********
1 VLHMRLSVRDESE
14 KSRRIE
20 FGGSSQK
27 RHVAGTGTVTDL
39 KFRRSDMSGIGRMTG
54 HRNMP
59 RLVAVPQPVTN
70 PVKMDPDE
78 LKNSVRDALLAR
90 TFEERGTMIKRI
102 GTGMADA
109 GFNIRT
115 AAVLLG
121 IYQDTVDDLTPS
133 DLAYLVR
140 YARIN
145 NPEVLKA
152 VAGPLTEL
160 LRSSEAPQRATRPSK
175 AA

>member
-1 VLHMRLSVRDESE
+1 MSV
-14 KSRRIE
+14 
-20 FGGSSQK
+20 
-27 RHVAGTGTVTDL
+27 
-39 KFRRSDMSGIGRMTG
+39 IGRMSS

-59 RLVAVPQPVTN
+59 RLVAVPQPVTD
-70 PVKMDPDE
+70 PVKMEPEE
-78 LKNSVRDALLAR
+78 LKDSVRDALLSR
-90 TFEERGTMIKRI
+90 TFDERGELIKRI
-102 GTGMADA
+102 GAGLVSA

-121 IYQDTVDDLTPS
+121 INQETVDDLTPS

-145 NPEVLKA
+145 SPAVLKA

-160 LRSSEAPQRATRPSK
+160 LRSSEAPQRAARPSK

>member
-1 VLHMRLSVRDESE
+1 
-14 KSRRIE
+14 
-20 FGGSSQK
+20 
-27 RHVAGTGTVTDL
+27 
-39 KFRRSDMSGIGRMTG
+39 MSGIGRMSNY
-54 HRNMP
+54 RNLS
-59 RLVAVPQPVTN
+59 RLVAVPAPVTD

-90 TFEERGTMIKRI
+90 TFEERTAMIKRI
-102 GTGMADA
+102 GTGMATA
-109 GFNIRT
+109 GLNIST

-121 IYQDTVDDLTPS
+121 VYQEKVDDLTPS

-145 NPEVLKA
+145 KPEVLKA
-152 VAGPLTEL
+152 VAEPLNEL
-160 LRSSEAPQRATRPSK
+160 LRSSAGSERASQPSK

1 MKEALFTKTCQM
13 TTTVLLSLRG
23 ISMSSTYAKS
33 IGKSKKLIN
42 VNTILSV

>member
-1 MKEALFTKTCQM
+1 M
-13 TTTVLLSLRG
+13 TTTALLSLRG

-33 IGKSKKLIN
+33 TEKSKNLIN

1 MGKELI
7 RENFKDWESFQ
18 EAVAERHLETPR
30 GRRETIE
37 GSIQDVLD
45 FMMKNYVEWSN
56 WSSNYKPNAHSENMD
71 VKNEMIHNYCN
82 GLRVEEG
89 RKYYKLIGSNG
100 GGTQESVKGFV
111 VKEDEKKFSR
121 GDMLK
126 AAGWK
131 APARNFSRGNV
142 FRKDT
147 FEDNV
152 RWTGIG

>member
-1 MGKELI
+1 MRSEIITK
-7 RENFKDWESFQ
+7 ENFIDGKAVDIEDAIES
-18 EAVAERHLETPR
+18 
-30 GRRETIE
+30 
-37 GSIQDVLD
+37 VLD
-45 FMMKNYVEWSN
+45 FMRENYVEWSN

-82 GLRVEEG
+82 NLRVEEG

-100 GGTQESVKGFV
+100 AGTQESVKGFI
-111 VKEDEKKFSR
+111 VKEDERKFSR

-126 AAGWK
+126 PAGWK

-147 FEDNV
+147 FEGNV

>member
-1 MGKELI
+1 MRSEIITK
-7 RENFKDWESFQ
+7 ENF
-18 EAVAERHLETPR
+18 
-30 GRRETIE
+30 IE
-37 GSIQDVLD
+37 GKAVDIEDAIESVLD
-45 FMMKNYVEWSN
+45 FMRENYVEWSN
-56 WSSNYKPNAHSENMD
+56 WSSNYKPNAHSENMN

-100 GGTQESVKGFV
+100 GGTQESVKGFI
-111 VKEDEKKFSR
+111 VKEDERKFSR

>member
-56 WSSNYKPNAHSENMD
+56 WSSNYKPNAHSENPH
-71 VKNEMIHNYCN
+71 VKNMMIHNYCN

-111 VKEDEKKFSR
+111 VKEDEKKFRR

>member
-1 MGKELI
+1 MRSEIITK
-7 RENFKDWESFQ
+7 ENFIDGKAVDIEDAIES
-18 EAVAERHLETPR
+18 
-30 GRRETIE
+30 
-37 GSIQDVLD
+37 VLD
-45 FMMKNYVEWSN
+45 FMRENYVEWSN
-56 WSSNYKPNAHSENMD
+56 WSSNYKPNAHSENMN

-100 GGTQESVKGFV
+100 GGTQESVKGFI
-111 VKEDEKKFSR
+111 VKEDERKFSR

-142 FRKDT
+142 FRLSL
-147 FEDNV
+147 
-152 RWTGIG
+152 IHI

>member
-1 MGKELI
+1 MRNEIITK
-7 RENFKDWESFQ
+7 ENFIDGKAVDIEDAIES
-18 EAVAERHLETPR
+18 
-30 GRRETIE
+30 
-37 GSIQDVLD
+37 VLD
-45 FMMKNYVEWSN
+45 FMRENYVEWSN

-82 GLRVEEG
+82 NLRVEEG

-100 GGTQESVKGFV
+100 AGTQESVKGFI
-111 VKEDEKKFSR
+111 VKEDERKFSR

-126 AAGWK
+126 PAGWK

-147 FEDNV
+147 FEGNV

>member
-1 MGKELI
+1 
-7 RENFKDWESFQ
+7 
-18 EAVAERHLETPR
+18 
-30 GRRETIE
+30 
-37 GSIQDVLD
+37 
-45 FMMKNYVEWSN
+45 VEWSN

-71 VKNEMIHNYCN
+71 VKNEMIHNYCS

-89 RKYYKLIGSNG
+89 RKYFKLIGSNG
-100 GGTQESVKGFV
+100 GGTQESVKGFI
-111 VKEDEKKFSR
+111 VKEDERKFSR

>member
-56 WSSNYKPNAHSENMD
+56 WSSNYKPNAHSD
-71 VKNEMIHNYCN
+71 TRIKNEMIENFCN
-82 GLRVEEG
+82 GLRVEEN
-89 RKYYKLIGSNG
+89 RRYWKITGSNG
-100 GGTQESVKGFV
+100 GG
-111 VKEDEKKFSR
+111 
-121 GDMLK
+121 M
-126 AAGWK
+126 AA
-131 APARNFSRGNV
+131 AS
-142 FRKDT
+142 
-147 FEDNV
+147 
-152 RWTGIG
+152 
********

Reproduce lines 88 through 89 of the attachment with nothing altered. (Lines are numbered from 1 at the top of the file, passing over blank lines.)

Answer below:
+33 TEKSKNLIN

1 MGKELI